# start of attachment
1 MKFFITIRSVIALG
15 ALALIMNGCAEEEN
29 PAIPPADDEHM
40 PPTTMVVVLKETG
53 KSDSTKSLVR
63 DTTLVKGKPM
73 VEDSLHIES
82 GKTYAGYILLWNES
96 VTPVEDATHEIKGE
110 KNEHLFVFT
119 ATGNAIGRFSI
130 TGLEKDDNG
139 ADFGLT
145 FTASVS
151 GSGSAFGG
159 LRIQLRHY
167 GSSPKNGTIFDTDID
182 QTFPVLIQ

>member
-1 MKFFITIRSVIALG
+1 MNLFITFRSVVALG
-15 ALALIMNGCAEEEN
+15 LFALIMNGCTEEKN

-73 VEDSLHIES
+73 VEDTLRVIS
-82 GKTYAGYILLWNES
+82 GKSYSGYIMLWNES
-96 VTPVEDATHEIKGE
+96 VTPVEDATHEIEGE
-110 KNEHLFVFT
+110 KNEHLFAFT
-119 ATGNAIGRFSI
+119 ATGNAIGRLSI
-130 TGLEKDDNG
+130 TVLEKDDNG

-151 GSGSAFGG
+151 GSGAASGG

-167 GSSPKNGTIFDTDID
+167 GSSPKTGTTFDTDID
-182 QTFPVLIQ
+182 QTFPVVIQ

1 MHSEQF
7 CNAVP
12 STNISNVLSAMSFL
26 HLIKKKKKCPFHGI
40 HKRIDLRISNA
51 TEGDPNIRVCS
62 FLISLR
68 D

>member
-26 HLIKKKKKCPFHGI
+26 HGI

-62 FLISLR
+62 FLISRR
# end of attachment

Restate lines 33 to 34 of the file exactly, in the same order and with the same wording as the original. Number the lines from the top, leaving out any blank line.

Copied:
+119 ATGNAIGRLSI
-130 TGLEKDDNG